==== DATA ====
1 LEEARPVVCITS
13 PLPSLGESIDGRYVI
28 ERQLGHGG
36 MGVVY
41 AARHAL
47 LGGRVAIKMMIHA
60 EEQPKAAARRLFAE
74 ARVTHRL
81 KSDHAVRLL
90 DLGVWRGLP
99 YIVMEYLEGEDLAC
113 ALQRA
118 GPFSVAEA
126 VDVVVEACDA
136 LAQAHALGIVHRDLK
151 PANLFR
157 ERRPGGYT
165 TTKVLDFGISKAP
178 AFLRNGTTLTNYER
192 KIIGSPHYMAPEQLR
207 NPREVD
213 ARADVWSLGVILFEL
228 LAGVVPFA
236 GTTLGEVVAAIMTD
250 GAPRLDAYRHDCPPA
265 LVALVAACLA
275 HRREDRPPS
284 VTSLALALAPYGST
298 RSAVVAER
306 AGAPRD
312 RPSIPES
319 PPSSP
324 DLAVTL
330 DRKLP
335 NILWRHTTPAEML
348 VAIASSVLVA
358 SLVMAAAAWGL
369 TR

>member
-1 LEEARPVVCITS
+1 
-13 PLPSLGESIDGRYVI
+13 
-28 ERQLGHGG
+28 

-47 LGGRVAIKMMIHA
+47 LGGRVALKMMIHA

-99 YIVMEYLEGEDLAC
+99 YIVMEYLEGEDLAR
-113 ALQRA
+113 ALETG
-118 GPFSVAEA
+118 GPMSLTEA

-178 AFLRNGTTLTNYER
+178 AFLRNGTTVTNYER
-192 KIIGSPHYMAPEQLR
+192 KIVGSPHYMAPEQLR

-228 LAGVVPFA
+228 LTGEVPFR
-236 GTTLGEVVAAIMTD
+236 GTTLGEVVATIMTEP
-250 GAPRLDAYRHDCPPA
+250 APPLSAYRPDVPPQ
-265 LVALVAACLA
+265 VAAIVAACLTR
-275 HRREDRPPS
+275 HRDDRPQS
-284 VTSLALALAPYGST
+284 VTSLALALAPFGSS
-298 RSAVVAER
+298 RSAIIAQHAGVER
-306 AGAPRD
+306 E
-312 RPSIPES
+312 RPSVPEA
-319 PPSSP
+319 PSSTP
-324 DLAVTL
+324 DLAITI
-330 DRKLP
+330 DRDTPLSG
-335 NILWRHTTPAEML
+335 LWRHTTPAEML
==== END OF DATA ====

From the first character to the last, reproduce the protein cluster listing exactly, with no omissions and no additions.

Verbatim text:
1 LEEARPVVCITS
13 PLPSLGESIDGRYVI
28 ERQLGHGG
36 MGVVY
41 AARHAL
47 LGGRVAIKMMIHA
60 EEQPKAAARRLFAE
74 ARVTHRL
81 KSDHAVRLL
90 DLGVWRGLP
99 YIVMEYLEGEDLAC
113 ALQRA
118 GPFSVAEA
126 VDVVVEACDA
136 LAQAHALGIVHRDLK
151 PANLFR
157 ERRPGGYT
165 TTKVLDFGISKAP
178 AFLRNGTTLTNYER
192 KIIGSPHYMAPEQLR
207 NPREVD
213 ARADVWSLGVILFEL
228 LAGVVPFA
236 GTTLGEVVAAIMTD
250 GAPRLDAYRHDCPPA
265 LVALVAACLA
275 HRREDRPPS
284 VTSLALALAPYGST
298 RSAVVAER
306 AGAPRD
312 RPSIPES
319 PPSSP
324 DLAVTL
330 DRKLP
335 NILWRHTTPAEML
348 VAIASSVLVA
358 SLVMAAAAWGL
369 TR

>member
-1 LEEARPVVCITS
+1 
-13 PLPSLGESIDGRYVI
+13 
-28 ERQLGHGG
+28 

-47 LGGRVAIKMMIHA
+47 LGGRVALKMMIHA

-99 YIVMEYLEGEDLAC
+99 YIVMEYLEGEDLAR
-113 ALQRA
+113 ALETG
-118 GPFSVAEA
+118 GPMSLTEA

-178 AFLRNGTTLTNYER
+178 AFLRNGTTVTNYER
-192 KIIGSPHYMAPEQLR
+192 KIVGSPHYMAPEQLR

-228 LAGVVPFA
+228 LTGEVPFR
-236 GTTLGEVVAAIMTD
+236 GTTLGEVVATIMTEP
-250 GAPRLDAYRHDCPPA
+250 APPLSAYRPDVPPQ
-265 LVALVAACLA
+265 VAAIVAACLTR
-275 HRREDRPPS
+275 HRDDRPQS
-284 VTSLALALAPYGST
+284 VTSLALALAPFGSS
-298 RSAVVAER
+298 RSAIIAQHAGVER
-306 AGAPRD
+306 E
-312 RPSIPES
+312 RPSVPEA
-319 PPSSP
+319 PSSTP
-324 DLAVTL
+324 DLAITI
-330 DRKLP
+330 DRDTPLSG
-335 NILWRHTTPAEML
+335 LWRHTTPAEML